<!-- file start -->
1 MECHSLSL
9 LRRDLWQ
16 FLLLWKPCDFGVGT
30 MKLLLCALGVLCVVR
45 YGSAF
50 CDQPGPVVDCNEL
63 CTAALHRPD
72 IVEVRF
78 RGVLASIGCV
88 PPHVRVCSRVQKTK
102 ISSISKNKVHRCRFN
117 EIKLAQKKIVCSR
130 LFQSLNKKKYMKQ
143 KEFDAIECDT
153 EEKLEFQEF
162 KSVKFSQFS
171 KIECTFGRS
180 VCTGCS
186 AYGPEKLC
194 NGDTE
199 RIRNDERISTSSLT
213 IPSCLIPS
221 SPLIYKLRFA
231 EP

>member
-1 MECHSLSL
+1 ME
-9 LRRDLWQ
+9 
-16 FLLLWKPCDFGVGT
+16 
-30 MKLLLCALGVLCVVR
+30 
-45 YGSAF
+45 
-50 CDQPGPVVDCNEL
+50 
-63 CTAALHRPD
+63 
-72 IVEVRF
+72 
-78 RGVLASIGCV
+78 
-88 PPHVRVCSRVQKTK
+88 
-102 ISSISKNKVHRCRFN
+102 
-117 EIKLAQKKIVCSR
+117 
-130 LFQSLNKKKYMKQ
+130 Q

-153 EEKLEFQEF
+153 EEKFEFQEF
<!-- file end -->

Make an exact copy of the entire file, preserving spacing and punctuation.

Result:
1 MECHSLSL
9 LRRDLWQ
16 FLLLWKPCDFGVGT
30 MKLLLCALGVLCVVR
45 YGSAF
50 CDQPGPVVDCNEL
63 CTAALHRPD
72 IVEVRF
78 RGVLASIGCV
88 PPHVRVCSRVQKTK
102 ISSISKNKVHRCRFN
117 EIKLAQKKIVCSR
130 LFQSLNKKKYMKQ
143 KEFDAIECDT
153 EEKLEFQEF
162 KSVKFSQFS
171 KIECTFGRS
180 VCTGCS
186 AYGPEKLC
194 NGDTE
199 RIRNDERISTSSLT
213 IPSCLIPS
221 SPLIYKLRFA
231 EP

>member
-1 MECHSLSL
+1 ME
-9 LRRDLWQ
+9 
-16 FLLLWKPCDFGVGT
+16 
-30 MKLLLCALGVLCVVR
+30 
-45 YGSAF
+45 
-50 CDQPGPVVDCNEL
+50 
-63 CTAALHRPD
+63 
-72 IVEVRF
+72 
-78 RGVLASIGCV
+78 
-88 PPHVRVCSRVQKTK
+88 
-102 ISSISKNKVHRCRFN
+102 
-117 EIKLAQKKIVCSR
+117 
-130 LFQSLNKKKYMKQ
+130 Q

-153 EEKLEFQEF
+153 EEKFEFQEF